Personally speaking, the experience of purchasing a pre-sale property in Brazil was frustrating, depressing, infuriating and no doubt the biggest financial mistake of our lives.
In 2000, my husband and I decided to buy a pre-sale property in Brazil. The development was beautiful, the location was perfect, and the builder was established and very well known in the real estate market. We thought we were doing the right thing, and that it was a good investment opportunity. We had to put down a significant down payment and we financed the remaining balance directly through the builder, which was a common thing to do at the time in Brazil.
From an investment point of view, we did our homework; we researched the builder, we checked the area development, so we could have an idea of the property appreciation and we visited the construction site regularly to make sure the project was on schedule and was going to finish on time.
At this point, you might have an idea of what happened to us. Well, we were scammed. The builder declared bankruptcy in 2001. Of course, we panicked but ended up suing the builder. After a significant amount of money spent on lawyers, we won the case and we are to this date still waiting for our money. If and when that happens, the money will likely buy us enough cement or bricks to start a new project due to the insanely high inflation rate in Brazil.
It took us a very long time to recuperate from this financial and emotional episode. My husband and I promised to one another to NEVER invest in pre-sale properties again. We had decided that this type of investment was a big scam and that we would NEVER repeat this mistake again, we were firm: Pre-sale property never again!
The world goes around and around! With time you forget, and you heal. We ended up moving to Canada. It was a hard and complicated transition and we were super happy and grateful. New life, new language, and a totally different culture. We came to stay, and we had to build our lives again. With no jobs and a lot of time on our hands, we started to learn about the real estate market in our area. The construction business was very strong and everywhere you looked you would see something being built. Curious and unemployed, my husband and I started to visit construction sites and learn about construction, market value, areas, and types of properties. We discovered something very interesting. In Canada, when a bank finances a new development, 60% or more of the units have been sold and the builder has the bank’s support to take the project up to the conclusion stage. If anything goes wrong with the project, the law obligates the builder to refund the money to all clients. In Brazil, the law says the same, but the difference is that here in Canada, the law works.
After a lot of learning and asking questions about how things work here, I looked at my husband, and my husband looked at me and we decided: Let’s buy a pre-sale property again? It was what both of us wanted to do and thank God we did!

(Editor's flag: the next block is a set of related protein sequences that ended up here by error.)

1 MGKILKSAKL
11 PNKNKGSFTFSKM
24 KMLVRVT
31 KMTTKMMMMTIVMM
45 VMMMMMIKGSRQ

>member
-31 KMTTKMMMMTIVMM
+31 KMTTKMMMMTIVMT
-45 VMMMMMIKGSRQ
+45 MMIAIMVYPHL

Buying pre-sale property is a very good investment that can give you good returns if you know what you are doing.
Is it risky to buy a pre-sale?
My answer is always the same; things stop being risky only after we die. Is it a good investment to buy a pre-sale here in Canada? Yes, but it will depend on the price that you pay, the area growth and the real estate market.
Do I need to have an income here in Canada to buy a pre-sale property?
To secure the unit you want with the builder, you won’t need anything other than the deposit. However, once the property is ready and you need any financing from a bank, you must qualify for it with the bank’s guidelines.
What is the most important thing to know if I am buying a pre-sale property?
Definitely, there is a lot of important information that you must know. You are not buying a pair of shoes, but in my opinion, the most important tip I can give anyone is to have a good contract. There is an “assignment clause” that you should always read, understand and clarify. Knowing the terms of this assignment can protect you from significant costs down the road. The second most important thing to consider is the help of a real estate agent. I do not recommend signing a pre-sale contract without your realtor. Remember that the staff you speak to at a pre-sale event or showroom work for the builder and have their employer’s best interest in mind.
Any questions or suggestions, please don’t hesitate to send me an email. It will be a pleasure to talk to you.
Andreia Guariento is a Mortgage Broker Specialist working throughout Canada.
https://andreiabrazil.com / Facebook: Andreia Brazil Mortgage Broker / [email protected].com